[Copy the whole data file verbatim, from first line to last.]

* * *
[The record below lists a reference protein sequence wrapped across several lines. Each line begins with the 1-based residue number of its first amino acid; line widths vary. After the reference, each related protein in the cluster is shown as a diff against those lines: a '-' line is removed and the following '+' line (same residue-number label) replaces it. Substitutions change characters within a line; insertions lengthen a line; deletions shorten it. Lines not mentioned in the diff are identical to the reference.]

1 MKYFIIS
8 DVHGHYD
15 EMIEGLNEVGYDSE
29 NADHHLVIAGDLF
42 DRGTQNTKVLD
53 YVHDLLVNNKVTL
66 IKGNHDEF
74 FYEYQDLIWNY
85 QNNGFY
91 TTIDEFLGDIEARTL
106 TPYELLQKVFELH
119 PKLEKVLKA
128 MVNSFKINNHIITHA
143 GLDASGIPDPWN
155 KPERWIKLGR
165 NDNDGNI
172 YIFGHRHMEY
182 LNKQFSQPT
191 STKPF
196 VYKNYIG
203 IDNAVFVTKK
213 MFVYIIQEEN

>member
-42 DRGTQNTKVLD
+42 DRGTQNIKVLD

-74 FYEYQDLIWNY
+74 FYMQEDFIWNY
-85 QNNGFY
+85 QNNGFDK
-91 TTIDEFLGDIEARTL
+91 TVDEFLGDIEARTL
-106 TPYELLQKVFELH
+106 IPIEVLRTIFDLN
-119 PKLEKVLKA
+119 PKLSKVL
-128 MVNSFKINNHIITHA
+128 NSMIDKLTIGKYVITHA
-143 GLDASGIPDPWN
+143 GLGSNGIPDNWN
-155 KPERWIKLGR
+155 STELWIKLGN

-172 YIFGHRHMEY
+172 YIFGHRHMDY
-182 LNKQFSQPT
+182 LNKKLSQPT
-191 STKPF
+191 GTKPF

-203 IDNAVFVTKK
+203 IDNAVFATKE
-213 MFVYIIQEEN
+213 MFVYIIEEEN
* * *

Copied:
[The record below lists a reference protein sequence wrapped across several lines. Each line begins with the 1-based residue number of its first amino acid; line widths vary. After the reference, each related protein in the cluster is shown as a diff against those lines: a '-' line is removed and the following '+' line (same residue-number label) replaces it. Substitutions change characters within a line; insertions lengthen a line; deletions shorten it. Lines not mentioned in the diff are identical to the reference.]

1 MKYFIIS
8 DVHGHYD
15 EMIEGLNEVGYDSE
29 NADHHLVIAGDLF
42 DRGTQNTKVLD
53 YVHDLLVNNKVTL
66 IKGNHDEF
74 FYEYQDLIWNY
85 QNNGFY
91 TTIDEFLGDIEARTL
106 TPYELLQKVFELH
119 PKLEKVLKA
128 MVNSFKINNHIITHA
143 GLDASGIPDPWN
155 KPERWIKLGR
165 NDNDGNI
172 YIFGHRHMEY
182 LNKQFSQPT
191 STKPF
196 VYKNYIG
203 IDNAVFVTKK
213 MFVYIIQEEN

>member
-42 DRGTQNTKVLD
+42 DRGTQNIKVLD

-74 FYEYQDLIWNY
+74 FYMQEDFIWNY
-85 QNNGFY
+85 QNNGFDK
-91 TTIDEFLGDIEARTL
+91 TVDEFLGDIEARTL
-106 TPYELLQKVFELH
+106 IPIEVLRTIFDLN
-119 PKLEKVLKA
+119 PKLSKVL
-128 MVNSFKINNHIITHA
+128 NSMIDKLTIGKYVITHA
-143 GLDASGIPDPWN
+143 GLGSNGIPDNWN
-155 KPERWIKLGR
+155 STELWIKLGN

-172 YIFGHRHMEY
+172 YIFGHRHMDY
-182 LNKQFSQPT
+182 LNKKLSQPT
-191 STKPF
+191 GTKPF

-203 IDNAVFVTKK
+203 IDNAVFATKE
-213 MFVYIIQEEN
+213 MFVYIIEEEN